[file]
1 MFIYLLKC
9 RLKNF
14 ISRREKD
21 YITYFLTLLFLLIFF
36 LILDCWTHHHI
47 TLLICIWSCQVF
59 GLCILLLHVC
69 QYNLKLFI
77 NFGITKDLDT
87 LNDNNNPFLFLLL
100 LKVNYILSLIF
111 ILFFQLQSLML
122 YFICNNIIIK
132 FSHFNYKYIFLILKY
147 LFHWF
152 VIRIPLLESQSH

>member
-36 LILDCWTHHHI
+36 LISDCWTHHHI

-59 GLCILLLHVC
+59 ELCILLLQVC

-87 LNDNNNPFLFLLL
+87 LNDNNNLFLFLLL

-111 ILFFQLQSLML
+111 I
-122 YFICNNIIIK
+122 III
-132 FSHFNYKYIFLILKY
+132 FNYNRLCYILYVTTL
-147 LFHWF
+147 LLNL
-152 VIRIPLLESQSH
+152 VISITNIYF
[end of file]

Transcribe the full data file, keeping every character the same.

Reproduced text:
1 MFIYLLKC
9 RLKNF
14 ISRREKD
21 YITYFLTLLFLLIFF
36 LILDCWTHHHI
47 TLLICIWSCQVF
59 GLCILLLHVC
69 QYNLKLFI
77 NFGITKDLDT
87 LNDNNNPFLFLLL
100 LKVNYILSLIF
111 ILFFQLQSLML
122 YFICNNIIIK
132 FSHFNYKYIFLILKY
147 LFHWF
152 VIRIPLLESQSH

>member
-36 LILDCWTHHHI
+36 LISDCWTHHHI

-59 GLCILLLHVC
+59 ELCILLLQVC

-87 LNDNNNPFLFLLL
+87 LNDNNNLFLFLLL

-111 ILFFQLQSLML
+111 I
-122 YFICNNIIIK
+122 III
-132 FSHFNYKYIFLILKY
+132 FNYNRLCYILYVTTL
-147 LFHWF
+147 LLNL
-152 VIRIPLLESQSH
+152 VISITNIYF